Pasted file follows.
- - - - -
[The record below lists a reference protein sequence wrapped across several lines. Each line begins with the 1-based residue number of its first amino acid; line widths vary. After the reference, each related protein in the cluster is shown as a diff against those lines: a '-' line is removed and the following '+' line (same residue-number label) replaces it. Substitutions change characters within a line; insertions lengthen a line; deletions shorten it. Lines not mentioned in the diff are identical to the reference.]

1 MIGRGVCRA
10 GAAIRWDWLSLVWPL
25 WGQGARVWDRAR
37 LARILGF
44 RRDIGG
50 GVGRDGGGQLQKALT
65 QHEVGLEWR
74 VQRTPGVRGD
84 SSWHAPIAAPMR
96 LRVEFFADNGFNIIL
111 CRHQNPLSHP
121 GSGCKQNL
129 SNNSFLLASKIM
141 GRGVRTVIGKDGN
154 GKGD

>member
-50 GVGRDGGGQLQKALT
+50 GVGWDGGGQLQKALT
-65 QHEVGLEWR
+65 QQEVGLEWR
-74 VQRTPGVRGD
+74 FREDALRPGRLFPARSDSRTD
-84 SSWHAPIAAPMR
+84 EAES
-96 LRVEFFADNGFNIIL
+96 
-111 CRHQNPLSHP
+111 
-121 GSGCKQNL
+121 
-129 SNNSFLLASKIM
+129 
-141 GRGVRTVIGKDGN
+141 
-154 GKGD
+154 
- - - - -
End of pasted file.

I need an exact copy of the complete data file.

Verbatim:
[The record below lists a reference protein sequence wrapped across several lines. Each line begins with the 1-based residue number of its first amino acid; line widths vary. After the reference, each related protein in the cluster is shown as a diff against those lines: a '-' line is removed and the following '+' line (same residue-number label) replaces it. Substitutions change characters within a line; insertions lengthen a line; deletions shorten it. Lines not mentioned in the diff are identical to the reference.]

1 MIGRGVCRA
10 GAAIRWDWLSLVWPL
25 WGQGARVWDRAR
37 LARILGF
44 RRDIGG
50 GVGRDGGGQLQKALT
65 QHEVGLEWR
74 VQRTPGVRGD
84 SSWHAPIAAPMR
96 LRVEFFADNGFNIIL
111 CRHQNPLSHP
121 GSGCKQNL
129 SNNSFLLASKIM
141 GRGVRTVIGKDGN
154 GKGD

>member
-50 GVGRDGGGQLQKALT
+50 GVGWDGGGQLQKALT
-65 QHEVGLEWR
+65 QQEVGLEWR
-74 VQRTPGVRGD
+74 FREDALRPGRLFPARSDSRTD
-84 SSWHAPIAAPMR
+84 EAES
-96 LRVEFFADNGFNIIL
+96 
-111 CRHQNPLSHP
+111 
-121 GSGCKQNL
+121 
-129 SNNSFLLASKIM
+129 
-141 GRGVRTVIGKDGN
+141 
-154 GKGD
+154 